Most patients diagnosed with Bell’s Palsy will make a complete recovery but up to 30% will suffer long term pain and/or partial facial paralysis and the associated psychological problems. The most recent evidence indicates that prednisolone 25 mg twice daily improves these outcomes.
You are working a busy ED evening shift at your hospital, when a 54 year old healthy female presents to the ED with several hours of right-sided facial weakness. She’s fearful that this is a manifestation of stroke. The physical examination reveals no vesicles affecting either the palate or external auditory canal. The neurological examination is in keeping with a lower motor neuron lesion involving cranial nerve VII, i.e. involvement of the forehead muscles. The upper muscles of facial expression are spared in upper motor neuron disorders because of duplicate innervation. Specifically, the portion of the motor nucleus of CN VII that controls the upper facial muscles is innervated by both sides of the cerebral cortex. Therefore, a lesion to one side of the cortex will only affect the contralateral lower facial function because the upper facial muscles are also is innervated by the ipsilateral cerebral cortex. You confirm the diagnosis of Bell’s Palsy with the finding of Bell’s phenomenon: as the patient attempts to close the right (affected) eye, you see a brisk upward movement of the eyeball to the extent that the pupil becomes hidden under the eyelid. You reassure the patient that this is a common problem with the facial nerve and not a stroke. You also explain that given the clinical findings, a head CT is of very limited diagnostic value as it will almost certainly be normal.
The Treatment Choices:
-Discharge them with reassurance that this isn’t a stroke and to follow-up with their primary care physician.
-Send the patient to Dr. Somebody Else (ENT or neurology);
-Prescribe a corticosteroid and appropriate follow up;
-Prescribe an antiviral agent and appropriate follow up;
-Prescribe both a corticosteroid and an antiviral agent and appropriate follow up;
Sullivan FM, Swan IR, Donnan PT, Morrison JM, Smith BH, McKinstry B, Davenport RJ, Vale LD, Clarkson JE, Hammersley V, Hayavi S, McAteer A, Stewart K, Daly F. Early treatment with prednisolone or acyclovir in Bell’s palsy. N Engl J Med. 2007 Oct 18;357(16):1598-607.
Confused about the best treatment option for these patients? Welcome to the club.
While corticosteroids and antiviral agents either alone or in combination are the most commonly prescribed therapies, recent systematic reviews revealed a lack of evidence to support the use of either or both therapies. To resolve this issue, the UK National Institute for Health Research commissioned an independent academic group. The result was a randomized controlled trial across 17 sites in Scotland enrolling more patients than all of the previous studies combined. Their subjects were adults (> 16 years old) with acute peripheral facial weakness (Bell’s palsy) within the previous 72 hours. The treatment interventions were acyclovir 200mg 5x/day or prednisolone 25mg twice daily or both, all for a 10-day course and were compared to placebo. The primary outcome for this study was the House–Brackmann grading system for facial-nerve function, a validated and objective measure of recovery from Bell’s palsy, at three and nine months.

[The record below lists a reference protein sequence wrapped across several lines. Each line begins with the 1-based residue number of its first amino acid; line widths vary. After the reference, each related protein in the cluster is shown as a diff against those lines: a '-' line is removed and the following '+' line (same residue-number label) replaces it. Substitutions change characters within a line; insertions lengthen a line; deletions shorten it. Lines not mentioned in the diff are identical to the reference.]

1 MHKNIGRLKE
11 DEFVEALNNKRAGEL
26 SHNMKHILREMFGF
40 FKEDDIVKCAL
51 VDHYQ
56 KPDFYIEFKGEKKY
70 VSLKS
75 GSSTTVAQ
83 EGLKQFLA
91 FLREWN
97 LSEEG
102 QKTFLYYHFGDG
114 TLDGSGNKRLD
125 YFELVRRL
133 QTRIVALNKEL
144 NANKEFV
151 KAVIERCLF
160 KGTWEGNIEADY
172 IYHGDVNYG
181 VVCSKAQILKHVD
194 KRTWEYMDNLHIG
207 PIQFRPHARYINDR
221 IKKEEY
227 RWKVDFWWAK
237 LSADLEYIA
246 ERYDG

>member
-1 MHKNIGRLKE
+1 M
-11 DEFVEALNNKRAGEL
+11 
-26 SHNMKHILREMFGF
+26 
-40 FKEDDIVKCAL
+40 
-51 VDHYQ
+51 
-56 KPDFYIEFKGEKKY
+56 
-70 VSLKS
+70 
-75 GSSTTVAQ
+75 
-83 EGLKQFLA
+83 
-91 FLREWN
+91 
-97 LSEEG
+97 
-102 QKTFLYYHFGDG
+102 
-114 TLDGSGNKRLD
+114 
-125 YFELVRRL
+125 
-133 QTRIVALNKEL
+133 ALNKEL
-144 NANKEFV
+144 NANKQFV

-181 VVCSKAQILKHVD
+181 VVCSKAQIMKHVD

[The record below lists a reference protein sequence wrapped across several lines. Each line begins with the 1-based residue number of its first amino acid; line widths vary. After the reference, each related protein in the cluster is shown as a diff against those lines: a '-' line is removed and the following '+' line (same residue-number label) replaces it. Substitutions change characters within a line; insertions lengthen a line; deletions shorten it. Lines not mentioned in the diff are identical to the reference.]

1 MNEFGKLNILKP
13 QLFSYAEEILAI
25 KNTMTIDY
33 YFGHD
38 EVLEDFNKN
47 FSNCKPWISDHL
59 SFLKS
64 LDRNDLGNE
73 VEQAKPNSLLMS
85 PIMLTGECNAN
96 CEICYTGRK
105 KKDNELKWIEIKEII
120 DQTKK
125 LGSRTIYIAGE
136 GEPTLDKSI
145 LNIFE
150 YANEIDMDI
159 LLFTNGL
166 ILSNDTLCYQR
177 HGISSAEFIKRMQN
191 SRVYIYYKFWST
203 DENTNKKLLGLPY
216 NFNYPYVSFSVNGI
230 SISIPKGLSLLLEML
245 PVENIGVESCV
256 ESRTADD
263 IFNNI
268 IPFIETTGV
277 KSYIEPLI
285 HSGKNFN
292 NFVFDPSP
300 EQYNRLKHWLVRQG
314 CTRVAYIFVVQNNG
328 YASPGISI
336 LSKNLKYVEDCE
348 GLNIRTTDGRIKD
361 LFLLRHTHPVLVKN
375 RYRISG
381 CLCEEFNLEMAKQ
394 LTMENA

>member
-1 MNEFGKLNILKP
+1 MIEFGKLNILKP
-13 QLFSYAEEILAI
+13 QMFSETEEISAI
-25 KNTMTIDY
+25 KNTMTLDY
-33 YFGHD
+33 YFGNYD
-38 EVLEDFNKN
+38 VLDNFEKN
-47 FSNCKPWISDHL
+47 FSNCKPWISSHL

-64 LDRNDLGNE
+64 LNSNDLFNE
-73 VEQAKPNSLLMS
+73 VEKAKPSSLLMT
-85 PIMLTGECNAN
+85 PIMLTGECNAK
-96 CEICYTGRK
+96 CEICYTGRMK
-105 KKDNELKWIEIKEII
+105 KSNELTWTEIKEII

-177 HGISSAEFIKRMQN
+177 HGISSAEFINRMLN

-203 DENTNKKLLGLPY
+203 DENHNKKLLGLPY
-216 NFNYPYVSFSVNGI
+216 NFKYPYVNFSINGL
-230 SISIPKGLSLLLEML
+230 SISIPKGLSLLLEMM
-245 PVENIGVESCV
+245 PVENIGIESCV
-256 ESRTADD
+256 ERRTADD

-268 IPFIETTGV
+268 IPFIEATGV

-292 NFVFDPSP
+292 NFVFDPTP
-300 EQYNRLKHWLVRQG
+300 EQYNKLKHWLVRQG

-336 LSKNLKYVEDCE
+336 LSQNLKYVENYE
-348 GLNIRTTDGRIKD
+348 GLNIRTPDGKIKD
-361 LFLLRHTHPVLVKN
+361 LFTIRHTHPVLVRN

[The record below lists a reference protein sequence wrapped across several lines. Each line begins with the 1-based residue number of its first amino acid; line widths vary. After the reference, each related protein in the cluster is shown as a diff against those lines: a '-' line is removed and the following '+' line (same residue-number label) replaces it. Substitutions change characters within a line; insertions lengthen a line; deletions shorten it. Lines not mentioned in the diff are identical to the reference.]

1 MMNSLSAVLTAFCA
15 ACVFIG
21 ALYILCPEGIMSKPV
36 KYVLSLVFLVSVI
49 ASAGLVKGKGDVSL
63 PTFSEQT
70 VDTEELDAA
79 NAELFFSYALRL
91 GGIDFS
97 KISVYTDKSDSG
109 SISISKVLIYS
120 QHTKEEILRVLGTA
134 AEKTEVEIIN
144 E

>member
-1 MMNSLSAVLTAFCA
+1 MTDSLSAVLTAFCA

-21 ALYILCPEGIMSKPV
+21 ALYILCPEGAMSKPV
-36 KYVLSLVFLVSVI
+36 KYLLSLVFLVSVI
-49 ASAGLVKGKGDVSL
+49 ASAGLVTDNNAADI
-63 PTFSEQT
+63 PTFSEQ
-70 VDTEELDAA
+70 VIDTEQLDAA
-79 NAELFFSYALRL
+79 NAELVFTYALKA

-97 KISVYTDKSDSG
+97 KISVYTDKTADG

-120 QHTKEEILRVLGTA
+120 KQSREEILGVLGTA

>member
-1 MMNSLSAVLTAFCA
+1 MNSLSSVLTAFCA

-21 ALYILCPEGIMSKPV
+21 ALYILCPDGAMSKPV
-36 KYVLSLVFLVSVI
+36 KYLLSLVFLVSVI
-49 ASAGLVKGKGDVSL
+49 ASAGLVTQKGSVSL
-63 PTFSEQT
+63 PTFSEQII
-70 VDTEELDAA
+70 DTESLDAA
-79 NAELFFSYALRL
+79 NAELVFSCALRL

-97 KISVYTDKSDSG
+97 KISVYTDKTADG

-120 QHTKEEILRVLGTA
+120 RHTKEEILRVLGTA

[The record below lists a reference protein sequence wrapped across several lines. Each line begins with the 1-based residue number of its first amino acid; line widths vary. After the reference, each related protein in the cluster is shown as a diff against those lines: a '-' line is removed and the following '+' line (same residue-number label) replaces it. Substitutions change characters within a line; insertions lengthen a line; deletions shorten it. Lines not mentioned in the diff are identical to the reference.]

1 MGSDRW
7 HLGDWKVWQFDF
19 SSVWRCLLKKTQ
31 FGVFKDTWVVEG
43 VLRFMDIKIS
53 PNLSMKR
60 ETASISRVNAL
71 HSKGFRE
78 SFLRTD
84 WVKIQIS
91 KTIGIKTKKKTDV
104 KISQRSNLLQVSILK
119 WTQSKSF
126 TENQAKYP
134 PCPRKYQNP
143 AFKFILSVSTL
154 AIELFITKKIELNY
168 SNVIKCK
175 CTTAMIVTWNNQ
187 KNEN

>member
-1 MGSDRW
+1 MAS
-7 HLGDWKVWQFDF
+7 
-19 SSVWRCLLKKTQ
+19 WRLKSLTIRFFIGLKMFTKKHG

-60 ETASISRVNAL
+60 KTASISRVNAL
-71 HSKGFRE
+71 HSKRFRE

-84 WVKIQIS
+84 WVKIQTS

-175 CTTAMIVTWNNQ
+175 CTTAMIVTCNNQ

At three months, 83.0% of patients in the prednisolone group vs. 63.6% in the non- prednisolone group fully recovered (P<0.001) while 71.2% in the acyclovir group vs. 75.7% who did not receive acyclovir (P = 0.50) fully recovered. At nine months, these proportions were 94.4% for the prednisolone group vs. 81.6% for the non-prednisolone group (P<0.001) and 85.4% for the acyclovir group and 90.8% for the non-acyclovir group (P = 0.10).
Apparently not because for patients treated with both drugs, the complete recovery rates were 79.7% at 3 months (P<0.001) and 92.7% at 9 months (P<0.001). There were no serious adverse events in any group.
The strengths of this study over previous studies are in the high methodological quality and the certainty of the results which comes from the analysis of more patients than the systematic reviews. The dosing of prednisolone 25mg twice daily is not the standard dose used by most emergency physicians and is likely adopted from the results of previous trials. Regardless, the numbers needed to treat for the primary outcome at three months 5.16 (95% CI: 3.78 – 8.57) and nine months 7.82 (95% CI: 5.89 – 13.67) are very impressive. This trial demonstrates the effectiveness of an inexpensive and readily available medication (prednisolone) for this common condition compared to an expensive but apparently ineffective one.
Andrew Worster, MD, MSc
BEEM (Best Evidence in Emergency Medicine) Faculty
Associate Professor, Division of Emergency Medicine, McMaster University